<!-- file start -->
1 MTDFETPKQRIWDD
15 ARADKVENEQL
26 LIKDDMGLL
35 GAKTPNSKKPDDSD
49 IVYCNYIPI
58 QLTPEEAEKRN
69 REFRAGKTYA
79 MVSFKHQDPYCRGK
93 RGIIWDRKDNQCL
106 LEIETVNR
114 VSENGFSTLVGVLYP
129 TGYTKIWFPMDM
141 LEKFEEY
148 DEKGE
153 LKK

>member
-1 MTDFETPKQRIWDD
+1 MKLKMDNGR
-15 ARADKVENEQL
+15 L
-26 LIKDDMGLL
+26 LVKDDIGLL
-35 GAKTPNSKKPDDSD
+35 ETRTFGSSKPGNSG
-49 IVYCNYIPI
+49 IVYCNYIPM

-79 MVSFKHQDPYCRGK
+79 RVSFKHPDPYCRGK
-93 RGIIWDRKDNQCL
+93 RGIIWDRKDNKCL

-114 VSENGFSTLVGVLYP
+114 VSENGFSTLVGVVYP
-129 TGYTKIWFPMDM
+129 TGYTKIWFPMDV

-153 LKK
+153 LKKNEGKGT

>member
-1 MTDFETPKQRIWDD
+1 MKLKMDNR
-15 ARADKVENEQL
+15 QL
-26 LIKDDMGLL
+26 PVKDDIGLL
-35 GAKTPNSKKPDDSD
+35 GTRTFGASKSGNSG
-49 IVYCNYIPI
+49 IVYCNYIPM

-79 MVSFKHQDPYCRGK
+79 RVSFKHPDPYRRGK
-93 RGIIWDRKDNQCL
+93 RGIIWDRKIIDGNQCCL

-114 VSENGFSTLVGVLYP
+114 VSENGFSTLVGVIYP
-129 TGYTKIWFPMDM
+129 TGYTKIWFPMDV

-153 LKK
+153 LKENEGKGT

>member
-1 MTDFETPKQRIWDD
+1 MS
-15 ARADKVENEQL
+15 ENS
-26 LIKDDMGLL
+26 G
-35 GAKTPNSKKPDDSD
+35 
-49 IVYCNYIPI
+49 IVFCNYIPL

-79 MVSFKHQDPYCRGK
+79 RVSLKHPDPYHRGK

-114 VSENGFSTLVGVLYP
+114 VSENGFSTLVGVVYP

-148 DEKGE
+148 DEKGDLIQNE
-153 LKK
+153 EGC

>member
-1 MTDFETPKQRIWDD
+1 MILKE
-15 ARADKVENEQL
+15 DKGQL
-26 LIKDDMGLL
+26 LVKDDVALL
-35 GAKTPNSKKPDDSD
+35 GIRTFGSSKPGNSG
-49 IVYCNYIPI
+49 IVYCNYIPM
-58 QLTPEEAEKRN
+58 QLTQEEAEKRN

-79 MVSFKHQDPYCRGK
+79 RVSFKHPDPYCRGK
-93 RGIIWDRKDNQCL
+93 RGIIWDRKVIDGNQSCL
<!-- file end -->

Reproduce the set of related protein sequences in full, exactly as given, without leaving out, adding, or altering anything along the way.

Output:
1 MTDFETPKQRIWDD
15 ARADKVENEQL
26 LIKDDMGLL
35 GAKTPNSKKPDDSD
49 IVYCNYIPI
58 QLTPEEAEKRN
69 REFRAGKTYA
79 MVSFKHQDPYCRGK
93 RGIIWDRKDNQCL
106 LEIETVNR
114 VSENGFSTLVGVLYP
129 TGYTKIWFPMDM
141 LEKFEEY
148 DEKGE
153 LKK

>member
-1 MTDFETPKQRIWDD
+1 MKLKMDNGR
-15 ARADKVENEQL
+15 L
-26 LIKDDMGLL
+26 LVKDDIGLL
-35 GAKTPNSKKPDDSD
+35 ETRTFGSSKPGNSG
-49 IVYCNYIPI
+49 IVYCNYIPM

-79 MVSFKHQDPYCRGK
+79 RVSFKHPDPYCRGK
-93 RGIIWDRKDNQCL
+93 RGIIWDRKDNKCL

-114 VSENGFSTLVGVLYP
+114 VSENGFSTLVGVVYP
-129 TGYTKIWFPMDM
+129 TGYTKIWFPMDV

-153 LKK
+153 LKKNEGKGT

>member
-1 MTDFETPKQRIWDD
+1 MKLKMDNR
-15 ARADKVENEQL
+15 QL
-26 LIKDDMGLL
+26 PVKDDIGLL
-35 GAKTPNSKKPDDSD
+35 GTRTFGASKSGNSG
-49 IVYCNYIPI
+49 IVYCNYIPM

-79 MVSFKHQDPYCRGK
+79 RVSFKHPDPYRRGK
-93 RGIIWDRKDNQCL
+93 RGIIWDRKIIDGNQCCL

-114 VSENGFSTLVGVLYP
+114 VSENGFSTLVGVIYP
-129 TGYTKIWFPMDM
+129 TGYTKIWFPMDV

-153 LKK
+153 LKENEGKGT

>member
-1 MTDFETPKQRIWDD
+1 MS
-15 ARADKVENEQL
+15 ENS
-26 LIKDDMGLL
+26 G
-35 GAKTPNSKKPDDSD
+35 
-49 IVYCNYIPI
+49 IVFCNYIPL

-79 MVSFKHQDPYCRGK
+79 RVSLKHPDPYHRGK

-114 VSENGFSTLVGVLYP
+114 VSENGFSTLVGVVYP

-148 DEKGE
+148 DEKGDLIQNE
-153 LKK
+153 EGC

>member
-1 MTDFETPKQRIWDD
+1 MILKE
-15 ARADKVENEQL
+15 DKGQL
-26 LIKDDMGLL
+26 LVKDDVALL
-35 GAKTPNSKKPDDSD
+35 GIRTFGSSKPGNSG
-49 IVYCNYIPI
+49 IVYCNYIPM
-58 QLTPEEAEKRN
+58 QLTQEEAEKRN

-79 MVSFKHQDPYCRGK
+79 RVSFKHPDPYCRGK
-93 RGIIWDRKDNQCL
+93 RGIIWDRKVIDGNQSCL